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Australian Plants for Adelaide Gardens - Site Preparation

Page 4 of 12

Site Preparation

Plants grow best when free from competition. Thus efforts should be made to eradicate weeds before planting, which is easier than afterwards.

Use of a non residual weedicide such as Round-Up may be the best method of clearing the site of the existing weeds.

In open areas a deep cultivation before planting will assist in plant growth. This is particularly worthwhile if planning a wooded area where the tree and shrubs can all be planted at the same time. This treatment also helps retain moisture.

If planting new plants into a well-grown garden, clear around the immediate area and dig deeply to temporarily remove root competition and give the new plant a good start.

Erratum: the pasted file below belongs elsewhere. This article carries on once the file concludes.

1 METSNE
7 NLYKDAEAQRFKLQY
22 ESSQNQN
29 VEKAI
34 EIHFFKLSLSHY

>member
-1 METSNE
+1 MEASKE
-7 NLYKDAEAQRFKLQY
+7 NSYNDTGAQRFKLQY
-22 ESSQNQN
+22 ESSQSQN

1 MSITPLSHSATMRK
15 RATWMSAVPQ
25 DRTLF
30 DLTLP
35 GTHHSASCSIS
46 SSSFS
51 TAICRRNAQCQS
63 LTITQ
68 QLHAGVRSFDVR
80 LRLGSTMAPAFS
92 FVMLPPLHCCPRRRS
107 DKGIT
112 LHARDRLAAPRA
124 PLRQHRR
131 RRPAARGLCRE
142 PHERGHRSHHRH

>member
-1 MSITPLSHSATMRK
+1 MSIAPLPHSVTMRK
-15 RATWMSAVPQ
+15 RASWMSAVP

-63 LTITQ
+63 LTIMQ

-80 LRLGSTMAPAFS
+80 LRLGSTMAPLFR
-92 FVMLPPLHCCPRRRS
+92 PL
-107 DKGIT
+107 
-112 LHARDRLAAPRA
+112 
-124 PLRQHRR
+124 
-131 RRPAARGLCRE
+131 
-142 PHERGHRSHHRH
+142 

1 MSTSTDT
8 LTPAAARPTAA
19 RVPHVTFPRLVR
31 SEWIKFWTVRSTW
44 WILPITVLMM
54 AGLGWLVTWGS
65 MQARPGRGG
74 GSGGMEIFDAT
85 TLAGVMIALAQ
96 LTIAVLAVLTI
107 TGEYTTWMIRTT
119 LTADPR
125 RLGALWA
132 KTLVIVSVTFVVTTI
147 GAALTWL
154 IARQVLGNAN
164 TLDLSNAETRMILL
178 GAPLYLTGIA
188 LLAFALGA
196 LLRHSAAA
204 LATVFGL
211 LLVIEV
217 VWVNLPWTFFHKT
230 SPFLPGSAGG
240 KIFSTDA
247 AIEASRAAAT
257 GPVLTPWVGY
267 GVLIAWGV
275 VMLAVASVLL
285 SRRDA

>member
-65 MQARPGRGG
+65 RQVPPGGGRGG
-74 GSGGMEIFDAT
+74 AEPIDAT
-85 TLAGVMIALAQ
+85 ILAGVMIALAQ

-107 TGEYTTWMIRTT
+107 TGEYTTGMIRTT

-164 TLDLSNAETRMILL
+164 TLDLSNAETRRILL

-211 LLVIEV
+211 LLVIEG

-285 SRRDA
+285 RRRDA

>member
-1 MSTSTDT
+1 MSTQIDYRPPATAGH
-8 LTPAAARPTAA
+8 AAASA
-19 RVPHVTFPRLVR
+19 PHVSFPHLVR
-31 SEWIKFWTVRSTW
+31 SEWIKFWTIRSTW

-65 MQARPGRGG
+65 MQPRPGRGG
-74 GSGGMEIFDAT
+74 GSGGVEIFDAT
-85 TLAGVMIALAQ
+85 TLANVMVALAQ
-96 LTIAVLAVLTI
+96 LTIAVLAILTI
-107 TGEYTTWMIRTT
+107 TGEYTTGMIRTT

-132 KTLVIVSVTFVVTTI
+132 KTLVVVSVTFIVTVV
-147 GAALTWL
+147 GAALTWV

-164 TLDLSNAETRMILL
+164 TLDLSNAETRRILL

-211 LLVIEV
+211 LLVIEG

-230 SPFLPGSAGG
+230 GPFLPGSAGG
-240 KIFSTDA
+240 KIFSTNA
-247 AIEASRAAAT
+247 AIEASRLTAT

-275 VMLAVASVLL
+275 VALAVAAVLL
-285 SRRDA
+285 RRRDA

When preparing the planting hole where limestone is present ensure that the limestone is broken up using a crowbar to allow for root penetration. Similarly for heavy clay soils break up the soil to a depth of at least 400mm and thoroughly mix with 50% coarse sand to a depth of 300mm. Do not fill plant holes in heavy clay with free draining friable soil as the surrounding clay will retain moisture and drown the plant. It is better to mix a coarse sand with the clay in which the plant is to be planted in a much larger and deeper hole to assist clay breakdown and drainage.

As there are a wide range of native plants tolerant to many different soils, it is suggested, however, that in most instances, the new gardener does not change the soil condition.